in Review


These days, movies are for the most part very, very derivative.  Even the really good films from the last few years have usually had some sort of precedent, or are in some way an homage to some well-established style or subgenre.  This is not a terribly profound insight by any stretch of the imagination, but I think it helps to put in perspective why Boyhood is such a special little film.  I use the word “little” because despite being an ambitious 12-year year production, in which director Richard Linklater would shoot more scenes with his cast with each passing year, it is nonetheless a small-scale story.  And yet, because Linklater decides to focus on the smaller details of growing up while combining it with this experimental approach, he’s ended up with something that feels entirely unique and singular.  And yes, I’ll admit that I probably couldn’t have come up with a dumber title for a review of such an undeniably great movie.

As I said, director Richard Linklater decided to shoot this film over the course of 12 years, which thus gave him the ability to capture the formative years of actor Ellar Coltrane and his character Mason.  Of course, this doesn’t really explain what Boyhood is about, and that’s not an easy question to answer, since it’s kind of like asking “what is childhood about?”  But on a surface level, the movie is about Mason’s travails from ages 5 to 18, as we see the way different events and different people come and go while shaping Mason into the person he eventually becomes.  Unsurprisingly, the boy’s mother (played by Patricia Arquette) and dad (Ethan Hawke) play the most prominent role of any of the adults in Mason’s life, while Mason’s sister (played by Linklater’s daughter Lorelei) spends a lot of time hanging out with Mason early on in life, and then kind of drifts away as the years go by, as is the case with most siblings.

Perhaps this is as good a time as any for me to explain why I said earlier that Boyhood feels like a film without precident.  Well, the best example I can give happens early on when we see Ethan Hawke explaining to his young son why the Iraq War is bullshit and George W. Bush sucks.  Watching this scene, I had the reaction of thinking “Oh, yeah.  I guess that’s a timely reference.”  And then I instantly realized, “Holy shit!  I’m not watching a period piece.  They filmed that scene in the exact time period it’s taking place.”  Which is something I kept having to remind myself of, as we see many references to things that were going on in the culture at the time the movie was being filmed, despite the fact that the film doesn’t have the luxury of hindsight.  So instead of ever feeling nostalgic, the movie is simply able to just exist within it’s own time period, and in turn gives the story this whole other layer of reality.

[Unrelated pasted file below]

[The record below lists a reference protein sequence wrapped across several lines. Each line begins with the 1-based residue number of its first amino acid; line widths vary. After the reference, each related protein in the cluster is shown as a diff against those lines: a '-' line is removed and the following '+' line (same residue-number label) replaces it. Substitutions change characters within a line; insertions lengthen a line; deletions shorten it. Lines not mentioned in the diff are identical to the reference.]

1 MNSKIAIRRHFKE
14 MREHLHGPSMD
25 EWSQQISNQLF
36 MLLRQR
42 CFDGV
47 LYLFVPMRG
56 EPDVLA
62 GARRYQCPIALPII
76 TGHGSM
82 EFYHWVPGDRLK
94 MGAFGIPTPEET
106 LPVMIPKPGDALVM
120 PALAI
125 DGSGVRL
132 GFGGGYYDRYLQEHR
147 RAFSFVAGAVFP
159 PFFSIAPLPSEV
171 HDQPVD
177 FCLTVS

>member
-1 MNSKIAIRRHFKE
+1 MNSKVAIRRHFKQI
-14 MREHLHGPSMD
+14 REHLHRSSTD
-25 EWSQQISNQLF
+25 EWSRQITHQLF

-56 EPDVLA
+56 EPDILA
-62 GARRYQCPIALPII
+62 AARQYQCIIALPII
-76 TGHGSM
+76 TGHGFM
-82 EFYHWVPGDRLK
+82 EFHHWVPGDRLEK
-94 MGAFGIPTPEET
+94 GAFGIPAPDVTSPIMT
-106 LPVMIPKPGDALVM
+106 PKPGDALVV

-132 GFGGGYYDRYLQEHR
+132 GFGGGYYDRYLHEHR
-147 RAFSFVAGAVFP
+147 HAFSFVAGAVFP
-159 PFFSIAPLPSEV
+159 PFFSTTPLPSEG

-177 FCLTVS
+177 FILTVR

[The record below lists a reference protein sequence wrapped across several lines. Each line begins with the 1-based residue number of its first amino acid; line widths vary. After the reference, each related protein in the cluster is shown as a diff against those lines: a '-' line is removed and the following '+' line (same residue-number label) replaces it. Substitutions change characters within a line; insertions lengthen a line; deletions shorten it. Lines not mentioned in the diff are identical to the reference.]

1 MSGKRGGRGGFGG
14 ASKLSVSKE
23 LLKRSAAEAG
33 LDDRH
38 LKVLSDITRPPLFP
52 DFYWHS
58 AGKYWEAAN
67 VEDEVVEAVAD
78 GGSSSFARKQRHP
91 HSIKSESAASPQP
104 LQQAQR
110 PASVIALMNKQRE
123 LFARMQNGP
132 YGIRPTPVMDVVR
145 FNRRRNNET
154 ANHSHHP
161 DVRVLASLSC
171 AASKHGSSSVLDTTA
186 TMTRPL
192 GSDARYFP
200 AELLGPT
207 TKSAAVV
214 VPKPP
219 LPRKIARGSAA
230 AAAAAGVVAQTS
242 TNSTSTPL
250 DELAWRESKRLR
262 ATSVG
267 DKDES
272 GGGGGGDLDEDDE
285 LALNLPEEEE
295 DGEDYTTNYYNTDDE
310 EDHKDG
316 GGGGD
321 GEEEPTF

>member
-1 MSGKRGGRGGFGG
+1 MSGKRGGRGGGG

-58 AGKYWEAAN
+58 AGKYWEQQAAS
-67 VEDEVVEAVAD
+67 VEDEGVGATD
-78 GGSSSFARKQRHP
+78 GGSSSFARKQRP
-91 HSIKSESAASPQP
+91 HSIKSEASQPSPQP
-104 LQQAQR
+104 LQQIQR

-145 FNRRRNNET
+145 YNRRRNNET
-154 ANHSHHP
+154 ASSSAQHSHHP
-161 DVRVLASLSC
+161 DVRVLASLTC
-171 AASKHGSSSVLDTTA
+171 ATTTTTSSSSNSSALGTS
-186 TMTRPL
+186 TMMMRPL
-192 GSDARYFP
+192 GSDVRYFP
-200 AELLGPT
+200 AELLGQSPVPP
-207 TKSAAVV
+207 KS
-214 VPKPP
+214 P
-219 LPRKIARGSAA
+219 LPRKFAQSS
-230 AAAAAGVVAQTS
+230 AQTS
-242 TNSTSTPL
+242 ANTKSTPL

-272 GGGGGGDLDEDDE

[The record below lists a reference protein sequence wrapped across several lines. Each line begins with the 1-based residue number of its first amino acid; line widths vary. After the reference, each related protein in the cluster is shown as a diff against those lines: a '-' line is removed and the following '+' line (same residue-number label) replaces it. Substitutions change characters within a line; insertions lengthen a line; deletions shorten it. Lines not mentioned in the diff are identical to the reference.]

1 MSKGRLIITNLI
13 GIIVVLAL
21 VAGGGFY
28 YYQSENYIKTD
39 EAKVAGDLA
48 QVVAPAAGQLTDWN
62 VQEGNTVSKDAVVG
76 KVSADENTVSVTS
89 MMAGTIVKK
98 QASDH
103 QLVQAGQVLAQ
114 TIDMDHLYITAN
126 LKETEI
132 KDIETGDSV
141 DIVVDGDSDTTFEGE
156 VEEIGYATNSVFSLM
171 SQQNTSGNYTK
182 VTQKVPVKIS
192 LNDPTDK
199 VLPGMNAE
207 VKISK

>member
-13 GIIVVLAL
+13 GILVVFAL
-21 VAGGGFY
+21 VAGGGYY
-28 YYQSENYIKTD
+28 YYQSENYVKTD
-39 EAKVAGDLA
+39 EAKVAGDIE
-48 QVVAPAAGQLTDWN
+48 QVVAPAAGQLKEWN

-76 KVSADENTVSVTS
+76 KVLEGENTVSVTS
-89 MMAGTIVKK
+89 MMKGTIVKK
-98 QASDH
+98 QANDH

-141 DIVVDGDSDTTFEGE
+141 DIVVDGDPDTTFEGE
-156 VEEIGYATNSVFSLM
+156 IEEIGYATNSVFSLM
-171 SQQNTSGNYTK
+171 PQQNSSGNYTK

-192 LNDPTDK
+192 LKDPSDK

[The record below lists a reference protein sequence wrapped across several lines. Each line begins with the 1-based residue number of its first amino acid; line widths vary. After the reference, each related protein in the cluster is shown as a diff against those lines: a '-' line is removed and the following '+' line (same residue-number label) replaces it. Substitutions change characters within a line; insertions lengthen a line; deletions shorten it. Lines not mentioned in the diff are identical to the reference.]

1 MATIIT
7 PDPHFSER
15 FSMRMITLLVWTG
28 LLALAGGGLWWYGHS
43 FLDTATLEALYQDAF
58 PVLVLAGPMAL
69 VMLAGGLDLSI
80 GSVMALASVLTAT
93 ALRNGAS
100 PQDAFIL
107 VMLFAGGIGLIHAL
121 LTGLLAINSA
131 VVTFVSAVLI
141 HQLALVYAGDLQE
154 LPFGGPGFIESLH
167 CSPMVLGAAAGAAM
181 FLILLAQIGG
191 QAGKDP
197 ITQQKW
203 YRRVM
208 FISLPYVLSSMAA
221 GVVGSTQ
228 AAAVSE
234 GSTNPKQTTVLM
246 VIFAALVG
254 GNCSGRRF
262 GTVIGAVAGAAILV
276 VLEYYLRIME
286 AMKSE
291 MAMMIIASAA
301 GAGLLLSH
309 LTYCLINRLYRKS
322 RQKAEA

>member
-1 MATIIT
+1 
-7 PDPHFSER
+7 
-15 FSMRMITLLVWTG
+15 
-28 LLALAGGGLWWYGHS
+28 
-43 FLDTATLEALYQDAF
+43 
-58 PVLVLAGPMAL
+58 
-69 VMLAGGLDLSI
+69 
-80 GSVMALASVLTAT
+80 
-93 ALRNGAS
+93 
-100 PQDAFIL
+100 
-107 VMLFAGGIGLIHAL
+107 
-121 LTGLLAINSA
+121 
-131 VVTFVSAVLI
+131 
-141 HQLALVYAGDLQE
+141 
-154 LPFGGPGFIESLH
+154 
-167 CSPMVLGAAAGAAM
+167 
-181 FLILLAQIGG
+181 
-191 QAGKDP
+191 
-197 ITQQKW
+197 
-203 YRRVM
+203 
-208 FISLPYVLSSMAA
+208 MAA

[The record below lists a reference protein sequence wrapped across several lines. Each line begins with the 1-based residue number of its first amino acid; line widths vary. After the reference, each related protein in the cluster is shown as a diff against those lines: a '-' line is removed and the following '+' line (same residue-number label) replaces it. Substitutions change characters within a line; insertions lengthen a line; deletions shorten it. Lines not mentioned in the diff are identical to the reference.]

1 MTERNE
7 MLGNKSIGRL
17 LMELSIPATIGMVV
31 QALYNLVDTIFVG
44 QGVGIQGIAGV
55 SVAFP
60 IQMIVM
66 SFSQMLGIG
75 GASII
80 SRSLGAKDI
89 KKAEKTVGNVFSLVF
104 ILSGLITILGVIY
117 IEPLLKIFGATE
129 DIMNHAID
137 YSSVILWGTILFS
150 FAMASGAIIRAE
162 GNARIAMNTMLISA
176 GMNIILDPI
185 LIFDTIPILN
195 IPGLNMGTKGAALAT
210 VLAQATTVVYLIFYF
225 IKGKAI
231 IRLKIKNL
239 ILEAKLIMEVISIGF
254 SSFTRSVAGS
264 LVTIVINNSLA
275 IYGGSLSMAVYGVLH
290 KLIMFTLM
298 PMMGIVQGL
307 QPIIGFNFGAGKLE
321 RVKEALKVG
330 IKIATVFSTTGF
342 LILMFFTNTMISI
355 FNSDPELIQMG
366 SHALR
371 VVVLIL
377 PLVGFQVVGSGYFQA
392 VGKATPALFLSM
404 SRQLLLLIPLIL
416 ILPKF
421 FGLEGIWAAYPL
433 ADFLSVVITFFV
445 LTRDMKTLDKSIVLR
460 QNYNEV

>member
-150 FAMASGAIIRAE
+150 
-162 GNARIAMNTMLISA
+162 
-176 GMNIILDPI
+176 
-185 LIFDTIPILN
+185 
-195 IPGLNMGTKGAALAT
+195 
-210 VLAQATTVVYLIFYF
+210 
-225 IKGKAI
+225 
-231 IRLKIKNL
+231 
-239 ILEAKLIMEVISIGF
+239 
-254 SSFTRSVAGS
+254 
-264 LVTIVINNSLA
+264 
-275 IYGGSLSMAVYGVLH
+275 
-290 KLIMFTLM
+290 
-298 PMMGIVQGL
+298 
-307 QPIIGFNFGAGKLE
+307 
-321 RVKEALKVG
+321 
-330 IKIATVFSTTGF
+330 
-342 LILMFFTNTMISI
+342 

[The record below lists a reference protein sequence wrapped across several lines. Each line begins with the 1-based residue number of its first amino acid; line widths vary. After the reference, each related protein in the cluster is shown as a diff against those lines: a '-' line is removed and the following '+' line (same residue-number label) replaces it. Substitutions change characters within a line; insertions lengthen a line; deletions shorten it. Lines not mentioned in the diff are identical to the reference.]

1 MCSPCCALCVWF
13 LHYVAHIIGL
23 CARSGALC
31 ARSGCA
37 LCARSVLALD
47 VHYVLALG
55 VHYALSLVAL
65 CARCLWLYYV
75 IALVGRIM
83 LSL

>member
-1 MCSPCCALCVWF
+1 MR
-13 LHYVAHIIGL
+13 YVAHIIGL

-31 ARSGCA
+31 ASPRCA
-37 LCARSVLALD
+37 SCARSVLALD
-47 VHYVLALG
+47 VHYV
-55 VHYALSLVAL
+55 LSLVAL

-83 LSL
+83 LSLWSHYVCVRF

Then there’s also the obvious fact that we get to see each character grow older as the actors also grow older with them.  Having known about Boyhood‘s production for a while, I was a little surprised at how the film progresses in a very non-pandering way, without a single “one year later” thrown in to let us know how much time has passed.  Instead we’re sort of forced to recognize what year it is with each childhood or cultural milestone that greets Mason, as well as how much his appearance has changed.  And having been a fairly young person during the time period Boyhood takes place, it was hard for me not to constantly compare Mason’s childhood against my own, since I did live through a lot of these years with the same sense of youthful naiveté and helplessness.

Still, despite all these organic elements, Boyhood is a work of fiction, and I think it’s completely valid to question whether it works on a dramatic level, though I’d say it completely does.  It’s hard to tell exactly how much of the story Linklater had mapped out in advance, but I’d probably guess about half of it.  There are definitely some storylines where it seems like there was a natural arc in mind, while other parts of the story seem like they would’ve been dependent on how the actors matured, as well as what would’ve been going on in the country (and the film’s Texas setting) at the time.  Also, because Boyhood seemingly aims to capture so many different aspects of childhood, I really responded to the way the film would quickly change tones from light and funny to raw and painful within an instant.  Because sure, being a kid can be a fun and uninhibited time in one’s life, but even the best parents in the world can’t keep the proverbial monsters away forever.

The following is probably going to sound a bit pretentious, but it feels like a nice coincidence that I just started reading Anna Karenina (only 700 pages to go!), since the back cover of my copy of Tolstoy’s supposed masterpiece (again, I still got 700 pages to go) has a quote that I think could easily be applied to Boyhood.  The poet Matthew Arnold claimed that Tolstoy’s novel was not so much a work of art as “a piece of life”, and despite being a work of complete fiction, that’s how I’m starting to look at this movie.  Because it doesn’t entirely feel like a narrative film to me, though it’s definitely not a documentary by any means, so it instead exists in this untapped nether region between fact and fiction that I’ve never seen before in a film.  And if that isn’t the kind of shit we go to the movies for, I don’t know what is.